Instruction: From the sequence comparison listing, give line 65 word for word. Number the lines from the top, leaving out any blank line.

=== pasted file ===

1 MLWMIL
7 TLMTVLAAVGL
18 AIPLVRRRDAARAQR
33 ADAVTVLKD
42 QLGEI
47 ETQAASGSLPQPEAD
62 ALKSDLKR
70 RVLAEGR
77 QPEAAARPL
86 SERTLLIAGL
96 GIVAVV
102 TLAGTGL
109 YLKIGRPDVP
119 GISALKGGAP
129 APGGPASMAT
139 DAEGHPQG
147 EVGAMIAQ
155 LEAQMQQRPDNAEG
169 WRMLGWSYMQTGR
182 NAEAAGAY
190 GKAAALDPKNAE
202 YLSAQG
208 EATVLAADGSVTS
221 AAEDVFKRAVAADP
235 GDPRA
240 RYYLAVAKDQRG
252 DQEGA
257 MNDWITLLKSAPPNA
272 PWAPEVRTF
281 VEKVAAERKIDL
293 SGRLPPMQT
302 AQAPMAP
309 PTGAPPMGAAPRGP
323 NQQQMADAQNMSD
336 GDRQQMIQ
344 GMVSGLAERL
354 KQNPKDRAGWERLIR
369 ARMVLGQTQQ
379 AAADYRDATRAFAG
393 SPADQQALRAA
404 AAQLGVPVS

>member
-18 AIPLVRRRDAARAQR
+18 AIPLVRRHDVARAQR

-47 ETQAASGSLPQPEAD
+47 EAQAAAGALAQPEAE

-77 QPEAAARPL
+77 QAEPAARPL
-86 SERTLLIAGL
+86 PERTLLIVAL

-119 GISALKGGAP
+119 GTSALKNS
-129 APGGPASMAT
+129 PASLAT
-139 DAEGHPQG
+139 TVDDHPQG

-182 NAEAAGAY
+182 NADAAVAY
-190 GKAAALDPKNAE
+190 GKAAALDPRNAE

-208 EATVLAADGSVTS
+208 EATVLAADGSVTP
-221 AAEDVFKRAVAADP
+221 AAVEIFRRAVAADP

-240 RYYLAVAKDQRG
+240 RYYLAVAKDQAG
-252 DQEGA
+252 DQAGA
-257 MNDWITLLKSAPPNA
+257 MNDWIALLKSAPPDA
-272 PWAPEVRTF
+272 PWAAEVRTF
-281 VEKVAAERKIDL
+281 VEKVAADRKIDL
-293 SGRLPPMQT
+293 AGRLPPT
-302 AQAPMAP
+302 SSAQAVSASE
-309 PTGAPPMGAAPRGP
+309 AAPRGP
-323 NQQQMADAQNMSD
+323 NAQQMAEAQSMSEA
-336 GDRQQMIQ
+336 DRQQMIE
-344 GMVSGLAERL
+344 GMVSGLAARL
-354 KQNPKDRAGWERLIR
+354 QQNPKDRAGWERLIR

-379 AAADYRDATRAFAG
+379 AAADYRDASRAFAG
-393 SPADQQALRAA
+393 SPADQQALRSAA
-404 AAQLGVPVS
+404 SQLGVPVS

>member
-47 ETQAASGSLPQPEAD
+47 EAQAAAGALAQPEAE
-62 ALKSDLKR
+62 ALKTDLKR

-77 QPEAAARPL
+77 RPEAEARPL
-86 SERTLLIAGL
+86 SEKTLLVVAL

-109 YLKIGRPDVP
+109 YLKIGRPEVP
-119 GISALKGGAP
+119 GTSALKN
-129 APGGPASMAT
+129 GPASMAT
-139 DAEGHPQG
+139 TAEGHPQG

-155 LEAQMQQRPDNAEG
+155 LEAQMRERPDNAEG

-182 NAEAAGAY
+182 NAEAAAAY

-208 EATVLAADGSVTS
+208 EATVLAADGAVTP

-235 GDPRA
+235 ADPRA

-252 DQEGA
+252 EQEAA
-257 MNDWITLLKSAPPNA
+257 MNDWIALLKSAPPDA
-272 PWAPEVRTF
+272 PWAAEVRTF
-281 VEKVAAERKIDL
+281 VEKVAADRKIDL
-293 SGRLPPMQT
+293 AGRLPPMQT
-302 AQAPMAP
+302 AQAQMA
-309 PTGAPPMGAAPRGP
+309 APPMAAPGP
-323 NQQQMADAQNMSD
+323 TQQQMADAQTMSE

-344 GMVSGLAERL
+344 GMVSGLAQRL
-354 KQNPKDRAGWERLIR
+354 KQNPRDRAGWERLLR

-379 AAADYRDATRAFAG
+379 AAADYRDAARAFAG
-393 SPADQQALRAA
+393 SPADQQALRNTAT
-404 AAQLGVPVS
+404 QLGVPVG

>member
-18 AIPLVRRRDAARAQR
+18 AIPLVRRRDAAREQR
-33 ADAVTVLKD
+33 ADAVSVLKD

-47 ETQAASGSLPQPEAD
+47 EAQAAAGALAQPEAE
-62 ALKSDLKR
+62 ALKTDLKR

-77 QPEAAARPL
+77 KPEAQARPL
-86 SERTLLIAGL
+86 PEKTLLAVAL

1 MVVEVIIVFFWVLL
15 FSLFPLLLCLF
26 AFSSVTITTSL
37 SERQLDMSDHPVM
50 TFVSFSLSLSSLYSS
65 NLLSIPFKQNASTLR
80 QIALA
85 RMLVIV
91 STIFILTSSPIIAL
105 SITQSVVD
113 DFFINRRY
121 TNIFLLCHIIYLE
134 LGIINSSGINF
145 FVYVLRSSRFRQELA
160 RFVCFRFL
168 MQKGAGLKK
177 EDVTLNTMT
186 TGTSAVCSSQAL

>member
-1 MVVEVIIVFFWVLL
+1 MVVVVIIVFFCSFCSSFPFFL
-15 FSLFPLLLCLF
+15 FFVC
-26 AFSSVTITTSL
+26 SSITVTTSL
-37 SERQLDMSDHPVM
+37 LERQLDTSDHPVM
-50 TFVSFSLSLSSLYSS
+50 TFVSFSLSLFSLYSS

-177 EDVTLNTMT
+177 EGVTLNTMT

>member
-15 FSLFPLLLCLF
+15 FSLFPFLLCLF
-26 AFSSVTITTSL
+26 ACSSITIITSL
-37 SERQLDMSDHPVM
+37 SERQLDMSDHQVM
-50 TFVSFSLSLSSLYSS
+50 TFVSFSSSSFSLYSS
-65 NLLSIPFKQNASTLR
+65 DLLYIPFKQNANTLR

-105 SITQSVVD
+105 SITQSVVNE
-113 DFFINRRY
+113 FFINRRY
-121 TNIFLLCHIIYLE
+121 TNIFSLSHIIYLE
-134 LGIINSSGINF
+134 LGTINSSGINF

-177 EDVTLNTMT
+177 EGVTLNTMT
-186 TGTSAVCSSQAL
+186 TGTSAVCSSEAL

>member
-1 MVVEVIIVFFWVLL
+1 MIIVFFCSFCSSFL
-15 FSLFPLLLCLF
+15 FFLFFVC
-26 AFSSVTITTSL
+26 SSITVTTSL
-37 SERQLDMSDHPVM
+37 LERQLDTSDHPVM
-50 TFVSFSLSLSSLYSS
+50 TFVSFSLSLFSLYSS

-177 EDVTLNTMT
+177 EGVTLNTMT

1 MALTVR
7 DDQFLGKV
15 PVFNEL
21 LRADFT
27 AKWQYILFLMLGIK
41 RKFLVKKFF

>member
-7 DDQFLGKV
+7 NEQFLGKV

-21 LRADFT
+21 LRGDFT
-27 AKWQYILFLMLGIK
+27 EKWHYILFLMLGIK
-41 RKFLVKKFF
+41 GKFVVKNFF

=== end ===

-240 RYYLAVAKDQRG